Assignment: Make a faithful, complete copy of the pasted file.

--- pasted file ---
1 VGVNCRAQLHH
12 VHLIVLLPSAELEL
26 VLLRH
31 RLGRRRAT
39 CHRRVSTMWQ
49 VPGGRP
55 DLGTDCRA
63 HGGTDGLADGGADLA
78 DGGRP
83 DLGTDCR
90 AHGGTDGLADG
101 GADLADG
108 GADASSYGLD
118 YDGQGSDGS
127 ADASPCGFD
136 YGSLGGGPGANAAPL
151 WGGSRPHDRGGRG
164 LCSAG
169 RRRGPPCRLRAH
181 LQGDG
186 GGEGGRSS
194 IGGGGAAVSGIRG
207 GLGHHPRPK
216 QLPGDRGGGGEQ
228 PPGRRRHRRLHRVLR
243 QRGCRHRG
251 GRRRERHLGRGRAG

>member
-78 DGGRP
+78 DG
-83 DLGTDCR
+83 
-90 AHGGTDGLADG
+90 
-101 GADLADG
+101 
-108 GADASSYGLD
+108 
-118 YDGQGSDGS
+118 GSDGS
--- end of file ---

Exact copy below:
1 VGVNCRAQLHH
12 VHLIVLLPSAELEL
26 VLLRH
31 RLGRRRAT
39 CHRRVSTMWQ
49 VPGGRP
55 DLGTDCRA
63 HGGTDGLADGGADLA
78 DGGRP
83 DLGTDCR
90 AHGGTDGLADG
101 GADLADG
108 GADASSYGLD
118 YDGQGSDGS
127 ADASPCGFD
136 YGSLGGGPGANAAPL
151 WGGSRPHDRGGRG
164 LCSAG
169 RRRGPPCRLRAH
181 LQGDG
186 GGEGGRSS
194 IGGGGAAVSGIRG
207 GLGHHPRPK
216 QLPGDRGGGGEQ
228 PPGRRRHRRLHRVLR
243 QRGCRHRG
251 GRRRERHLGRGRAG

>member
-78 DGGRP
+78 DG
-83 DLGTDCR
+83 
-90 AHGGTDGLADG
+90 
-101 GADLADG
+101 
-108 GADASSYGLD
+108 
-118 YDGQGSDGS
+118 GSDGS